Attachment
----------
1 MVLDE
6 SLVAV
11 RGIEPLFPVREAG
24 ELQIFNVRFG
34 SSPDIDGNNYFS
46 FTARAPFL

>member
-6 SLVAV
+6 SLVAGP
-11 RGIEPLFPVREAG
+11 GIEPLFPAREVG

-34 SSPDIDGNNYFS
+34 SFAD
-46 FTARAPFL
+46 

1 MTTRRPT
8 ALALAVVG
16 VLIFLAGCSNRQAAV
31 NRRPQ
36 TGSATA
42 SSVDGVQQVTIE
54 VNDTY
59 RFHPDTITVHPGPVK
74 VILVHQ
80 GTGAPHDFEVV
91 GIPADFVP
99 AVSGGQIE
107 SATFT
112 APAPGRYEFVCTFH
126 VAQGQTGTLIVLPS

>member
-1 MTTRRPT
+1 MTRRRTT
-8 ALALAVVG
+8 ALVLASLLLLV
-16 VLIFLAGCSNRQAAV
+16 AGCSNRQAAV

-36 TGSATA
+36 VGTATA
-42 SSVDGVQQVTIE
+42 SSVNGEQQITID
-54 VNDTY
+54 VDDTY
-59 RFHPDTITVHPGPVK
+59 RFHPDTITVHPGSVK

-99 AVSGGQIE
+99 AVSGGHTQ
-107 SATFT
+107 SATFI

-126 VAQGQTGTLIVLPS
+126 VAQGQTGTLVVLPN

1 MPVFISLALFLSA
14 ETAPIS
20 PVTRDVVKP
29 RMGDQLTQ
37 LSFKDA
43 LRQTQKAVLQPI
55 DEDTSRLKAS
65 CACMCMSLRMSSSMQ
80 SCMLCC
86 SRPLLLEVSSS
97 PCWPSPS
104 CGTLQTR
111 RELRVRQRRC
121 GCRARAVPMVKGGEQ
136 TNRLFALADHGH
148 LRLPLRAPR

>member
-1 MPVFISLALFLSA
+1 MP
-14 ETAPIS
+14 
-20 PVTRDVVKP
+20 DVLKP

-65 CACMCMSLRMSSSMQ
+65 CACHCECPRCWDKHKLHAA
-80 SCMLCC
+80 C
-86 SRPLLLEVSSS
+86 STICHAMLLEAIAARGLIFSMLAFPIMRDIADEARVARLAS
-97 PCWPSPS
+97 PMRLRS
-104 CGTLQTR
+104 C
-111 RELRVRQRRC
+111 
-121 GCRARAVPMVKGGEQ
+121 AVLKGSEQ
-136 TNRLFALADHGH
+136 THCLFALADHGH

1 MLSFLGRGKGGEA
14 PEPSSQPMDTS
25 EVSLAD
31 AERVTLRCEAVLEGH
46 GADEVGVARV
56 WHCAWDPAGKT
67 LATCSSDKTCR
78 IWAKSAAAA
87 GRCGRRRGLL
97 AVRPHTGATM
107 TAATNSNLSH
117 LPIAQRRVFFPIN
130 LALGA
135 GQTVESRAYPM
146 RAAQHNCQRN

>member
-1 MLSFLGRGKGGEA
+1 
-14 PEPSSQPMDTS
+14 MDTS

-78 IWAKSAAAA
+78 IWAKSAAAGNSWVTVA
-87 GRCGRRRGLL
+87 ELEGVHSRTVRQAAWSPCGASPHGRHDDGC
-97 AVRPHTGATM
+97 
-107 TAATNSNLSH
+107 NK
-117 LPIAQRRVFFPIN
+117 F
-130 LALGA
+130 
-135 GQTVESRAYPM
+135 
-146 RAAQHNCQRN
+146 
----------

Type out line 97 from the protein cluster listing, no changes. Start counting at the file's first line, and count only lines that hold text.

67 LATCSSDKTCR